In conversation: Mac Collins

By Alice Morby

Mac Collins is a designer consistently in the midst of many ongoing projects. Most recently, the recipient of this year’s LDF Emerging Design Medal scooped the Design Museum’s inaugural Ralph Saltzman Prize for emerging talent, a new annual design award celebrating emerging product designers.

During LDF21, Collins created a piece for ‘Discovered’ at the Design Museum – curated by Wallpaper* Magazine and the American Hardwood Export Company (AHEC). Another exciting moment for Collins are the pieces he has created for Finnish brand Vaarnii, which exclusively crafts its collections in Finnish pine. Among the roster of designers who have contributed to this early collection for the brand are Max Lamb, who Collins notes as a career role model.

On the UK design scene

Born in Nottingham, Collins now resides in Newcastle – and is a champion for design in both areas. His work and life are very much embedded between the two cities, and he is proud to fly the flag for creative scenes outside of the capital. “I’m really passionate about other UK cities, because everybody just assumes you're based in London,” he says. In Nottingham, Collins describes the scene as having a strong community-based feel. “There are some amazing studios there, like the artist Wolfgang Buttress, who I work with from time to time. People like him and myself are keen to retain creative people in the city, so that it has the opportunity to become this area with a cutting-edge design community.”

“I’m really passionate about other UK cities – everybody just assumes you're based in London” - Mac Collins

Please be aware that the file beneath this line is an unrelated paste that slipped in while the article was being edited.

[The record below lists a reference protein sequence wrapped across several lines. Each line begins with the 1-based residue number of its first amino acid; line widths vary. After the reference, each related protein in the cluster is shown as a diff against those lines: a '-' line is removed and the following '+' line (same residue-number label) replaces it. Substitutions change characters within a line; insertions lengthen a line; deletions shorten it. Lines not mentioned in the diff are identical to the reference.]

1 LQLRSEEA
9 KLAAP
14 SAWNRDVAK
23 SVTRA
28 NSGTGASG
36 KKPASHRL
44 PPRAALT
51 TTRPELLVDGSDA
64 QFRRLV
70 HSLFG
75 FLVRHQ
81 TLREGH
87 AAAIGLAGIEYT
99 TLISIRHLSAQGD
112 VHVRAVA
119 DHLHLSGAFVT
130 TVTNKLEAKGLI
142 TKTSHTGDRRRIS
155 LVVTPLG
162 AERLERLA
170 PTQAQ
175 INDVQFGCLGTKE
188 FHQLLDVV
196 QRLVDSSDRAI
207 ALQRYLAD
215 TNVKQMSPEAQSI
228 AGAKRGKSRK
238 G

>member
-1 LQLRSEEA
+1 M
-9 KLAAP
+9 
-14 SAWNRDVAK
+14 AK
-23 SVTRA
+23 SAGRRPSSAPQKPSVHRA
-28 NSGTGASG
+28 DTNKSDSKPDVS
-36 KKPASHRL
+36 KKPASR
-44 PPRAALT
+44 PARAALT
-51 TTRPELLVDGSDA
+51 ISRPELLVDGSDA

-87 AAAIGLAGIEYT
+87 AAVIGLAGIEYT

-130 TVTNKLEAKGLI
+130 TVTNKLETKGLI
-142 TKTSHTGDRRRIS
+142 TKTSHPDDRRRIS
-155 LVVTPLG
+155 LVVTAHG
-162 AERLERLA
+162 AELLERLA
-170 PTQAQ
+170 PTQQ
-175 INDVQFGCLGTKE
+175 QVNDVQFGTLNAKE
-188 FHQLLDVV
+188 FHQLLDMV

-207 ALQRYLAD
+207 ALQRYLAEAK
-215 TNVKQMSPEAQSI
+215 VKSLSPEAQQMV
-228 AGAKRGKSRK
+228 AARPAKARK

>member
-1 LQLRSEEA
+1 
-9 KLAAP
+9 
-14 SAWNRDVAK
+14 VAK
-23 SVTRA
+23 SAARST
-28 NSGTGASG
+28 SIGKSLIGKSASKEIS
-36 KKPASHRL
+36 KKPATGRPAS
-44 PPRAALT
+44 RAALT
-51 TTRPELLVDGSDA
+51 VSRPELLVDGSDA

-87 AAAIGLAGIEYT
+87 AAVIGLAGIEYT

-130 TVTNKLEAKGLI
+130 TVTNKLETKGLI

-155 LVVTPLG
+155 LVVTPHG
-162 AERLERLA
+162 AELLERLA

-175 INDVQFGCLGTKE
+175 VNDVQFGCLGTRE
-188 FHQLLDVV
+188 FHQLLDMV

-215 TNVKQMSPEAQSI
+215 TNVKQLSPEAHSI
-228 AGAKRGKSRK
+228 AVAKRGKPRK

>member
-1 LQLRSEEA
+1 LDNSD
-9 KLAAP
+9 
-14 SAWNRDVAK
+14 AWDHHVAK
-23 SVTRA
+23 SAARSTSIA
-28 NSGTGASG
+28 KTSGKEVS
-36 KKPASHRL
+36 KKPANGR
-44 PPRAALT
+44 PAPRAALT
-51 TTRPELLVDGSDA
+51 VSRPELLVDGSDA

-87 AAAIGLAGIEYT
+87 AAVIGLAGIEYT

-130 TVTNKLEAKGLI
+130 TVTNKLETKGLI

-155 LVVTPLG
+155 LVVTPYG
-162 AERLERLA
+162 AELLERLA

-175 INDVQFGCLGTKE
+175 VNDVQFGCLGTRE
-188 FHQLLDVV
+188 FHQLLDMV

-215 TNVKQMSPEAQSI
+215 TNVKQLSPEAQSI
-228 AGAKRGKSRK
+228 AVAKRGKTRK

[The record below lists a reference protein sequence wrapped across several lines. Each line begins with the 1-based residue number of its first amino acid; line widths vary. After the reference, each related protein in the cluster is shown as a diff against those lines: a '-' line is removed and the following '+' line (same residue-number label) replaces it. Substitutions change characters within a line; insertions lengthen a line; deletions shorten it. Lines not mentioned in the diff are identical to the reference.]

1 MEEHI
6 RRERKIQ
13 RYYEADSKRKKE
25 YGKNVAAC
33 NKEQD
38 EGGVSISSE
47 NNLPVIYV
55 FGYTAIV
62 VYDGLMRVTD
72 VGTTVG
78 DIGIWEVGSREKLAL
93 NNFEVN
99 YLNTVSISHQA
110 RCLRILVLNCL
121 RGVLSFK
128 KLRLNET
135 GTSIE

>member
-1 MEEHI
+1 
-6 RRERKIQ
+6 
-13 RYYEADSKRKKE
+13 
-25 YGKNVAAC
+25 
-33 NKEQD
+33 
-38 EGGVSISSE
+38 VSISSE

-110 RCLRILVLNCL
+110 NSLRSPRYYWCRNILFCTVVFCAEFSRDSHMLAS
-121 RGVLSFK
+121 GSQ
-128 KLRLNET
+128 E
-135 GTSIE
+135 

On evolving as a designer

It was 2018 when Mac Collins first presented his graduate work at the New Designers exhibition in London’s Islington. Since then, the world has lived through a global pandemic, and as a result, Collins has become a slightly different designer. “I think the 2020 pandemic actually kind of worked out for me, in a way,” he says, speaking from his home in Newcastle, where he holds a residency at his alma-mater, Northumbria University. “The university closed almost straight away, so I wasn't able to make anything myself for pretty much the whole of that main period of lockdowns.”

As somebody who has become known for their ability to combine design with craft and making – thanks to his debut piece, the ‘Iklwa’ chair – this could’ve been a bit of an issue. But for Collins, it presented an opportunity to work in a different way, and he took on more “design-y design” projects, as opposed to those that were craft-led and required him to be in the workshop.

On his role in design

Existentially as well as practically, this period impacted how he views his own role within the industry – “I don't necessarily want to be defined by the maker title, and I realised I do want to do more work as a designer.” It seems fitting that Collins can cement that path, as he follows in the footsteps of many-a-great designer by becoming the recipient of the Emerging Talent Medal at London Design Festival 2021. 

What’s next for Collins, then? “The designers who straddle the art, design and craft world are inspirational to me – I’d definitely like to be in that position.”